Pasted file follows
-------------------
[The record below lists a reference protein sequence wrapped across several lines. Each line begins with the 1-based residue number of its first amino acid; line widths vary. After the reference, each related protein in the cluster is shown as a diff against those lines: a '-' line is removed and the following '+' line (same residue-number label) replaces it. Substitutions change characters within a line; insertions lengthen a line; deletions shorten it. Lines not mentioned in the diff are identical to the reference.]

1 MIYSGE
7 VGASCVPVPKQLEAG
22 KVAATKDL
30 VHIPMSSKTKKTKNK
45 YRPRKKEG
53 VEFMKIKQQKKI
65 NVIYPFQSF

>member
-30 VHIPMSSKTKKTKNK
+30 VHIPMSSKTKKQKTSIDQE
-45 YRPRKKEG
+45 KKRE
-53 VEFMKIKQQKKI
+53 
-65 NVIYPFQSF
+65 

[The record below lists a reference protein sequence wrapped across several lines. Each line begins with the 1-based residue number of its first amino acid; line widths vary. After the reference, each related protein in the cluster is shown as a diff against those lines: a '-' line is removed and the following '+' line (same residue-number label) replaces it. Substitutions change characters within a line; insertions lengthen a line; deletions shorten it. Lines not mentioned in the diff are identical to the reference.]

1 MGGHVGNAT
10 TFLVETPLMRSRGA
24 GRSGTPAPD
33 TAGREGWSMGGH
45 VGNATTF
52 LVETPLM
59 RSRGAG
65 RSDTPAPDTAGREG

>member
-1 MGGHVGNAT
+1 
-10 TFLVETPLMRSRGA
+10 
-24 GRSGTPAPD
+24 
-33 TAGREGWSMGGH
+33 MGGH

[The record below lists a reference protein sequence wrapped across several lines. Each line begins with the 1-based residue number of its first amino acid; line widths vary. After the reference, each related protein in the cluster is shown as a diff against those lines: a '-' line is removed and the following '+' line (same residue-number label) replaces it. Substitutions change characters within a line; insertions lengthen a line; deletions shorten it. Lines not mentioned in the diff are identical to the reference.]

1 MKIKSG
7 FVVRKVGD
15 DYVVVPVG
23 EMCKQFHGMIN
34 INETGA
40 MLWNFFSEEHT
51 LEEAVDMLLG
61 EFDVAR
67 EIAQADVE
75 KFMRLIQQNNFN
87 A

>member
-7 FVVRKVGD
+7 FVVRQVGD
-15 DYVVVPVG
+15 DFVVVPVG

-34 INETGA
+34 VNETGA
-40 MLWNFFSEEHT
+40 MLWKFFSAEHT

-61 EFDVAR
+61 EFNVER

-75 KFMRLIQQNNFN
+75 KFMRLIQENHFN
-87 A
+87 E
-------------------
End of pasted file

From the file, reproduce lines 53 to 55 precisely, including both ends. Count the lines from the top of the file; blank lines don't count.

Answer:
-34 INETGA
+34 VNETGA
-40 MLWNFFSEEHT